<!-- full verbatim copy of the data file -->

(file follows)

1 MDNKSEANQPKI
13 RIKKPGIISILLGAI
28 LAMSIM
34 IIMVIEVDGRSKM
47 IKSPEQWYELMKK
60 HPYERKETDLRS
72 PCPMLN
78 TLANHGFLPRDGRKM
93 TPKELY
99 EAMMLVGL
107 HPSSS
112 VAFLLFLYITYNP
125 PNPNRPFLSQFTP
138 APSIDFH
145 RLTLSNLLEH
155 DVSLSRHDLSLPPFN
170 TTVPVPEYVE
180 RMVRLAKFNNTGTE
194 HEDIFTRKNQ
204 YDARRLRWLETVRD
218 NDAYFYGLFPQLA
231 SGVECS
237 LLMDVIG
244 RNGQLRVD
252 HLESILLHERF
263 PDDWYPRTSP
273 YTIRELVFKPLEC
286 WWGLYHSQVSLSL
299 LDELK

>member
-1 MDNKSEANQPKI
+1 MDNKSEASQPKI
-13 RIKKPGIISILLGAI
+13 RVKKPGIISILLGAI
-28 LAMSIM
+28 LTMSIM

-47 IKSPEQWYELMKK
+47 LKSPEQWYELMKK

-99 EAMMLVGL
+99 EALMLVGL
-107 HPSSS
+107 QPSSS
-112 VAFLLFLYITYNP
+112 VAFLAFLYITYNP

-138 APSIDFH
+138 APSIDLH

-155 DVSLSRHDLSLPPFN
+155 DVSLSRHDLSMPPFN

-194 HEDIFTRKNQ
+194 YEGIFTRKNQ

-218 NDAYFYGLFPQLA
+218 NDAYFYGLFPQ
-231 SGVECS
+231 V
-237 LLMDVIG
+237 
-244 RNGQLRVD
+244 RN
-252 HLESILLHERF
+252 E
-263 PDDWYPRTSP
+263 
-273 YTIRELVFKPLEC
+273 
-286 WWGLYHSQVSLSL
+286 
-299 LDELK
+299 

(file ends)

1 MDNKSEANQPKI
13 RIKKPGIISILLGAI
28 LAMSIM
34 IIMVIEVDGRSKM
47 IKSPEQWYELMKK
60 HPYERKETDLRS
72 PCPMLN
78 TLANHGFLPRDGRKM
93 TPKELY
99 EAMMLVGL
107 HPSSS
112 VAFLLFLYITYNP
125 PNPNRPFLSQFTP
138 APSIDFH
145 RLTLSNLLEH
155 DVSLSRHDLSLPPFN
170 TTVPVPEYVE
180 RMVRLAKFNNTGTE
194 HEDIFTRKNQ
204 YDARRLRWLETVRD
218 NDAYFYGLFPQLA
231 SGVECS
237 LLMDVIG
244 RNGQLRVD
252 HLESILLHERF
263 PDDWYPRTSP
273 YTIRELVFKPLEC
286 WWGLYHSQVSLSL
299 LDELK

>member
-1 MDNKSEANQPKI
+1 MDNKSEASQPKI
-13 RIKKPGIISILLGAI
+13 RVKKPGIISILLGAI
-28 LAMSIM
+28 LTMSIM

-47 IKSPEQWYELMKK
+47 LKSPEQWYELMKK

-99 EAMMLVGL
+99 EALMLVGL
-107 HPSSS
+107 QPSSS
-112 VAFLLFLYITYNP
+112 VAFLAFLYITYNP

-138 APSIDFH
+138 APSIDLH

-155 DVSLSRHDLSLPPFN
+155 DVSLSRHDLSMPPFN

-194 HEDIFTRKNQ
+194 YEGIFTRKNQ

-218 NDAYFYGLFPQLA
+218 NDAYFYGLFPQ
-231 SGVECS
+231 V
-237 LLMDVIG
+237 
-244 RNGQLRVD
+244 RN
-252 HLESILLHERF
+252 E
-263 PDDWYPRTSP
+263 
-273 YTIRELVFKPLEC
+273 
-286 WWGLYHSQVSLSL
+286 
-299 LDELK
+299 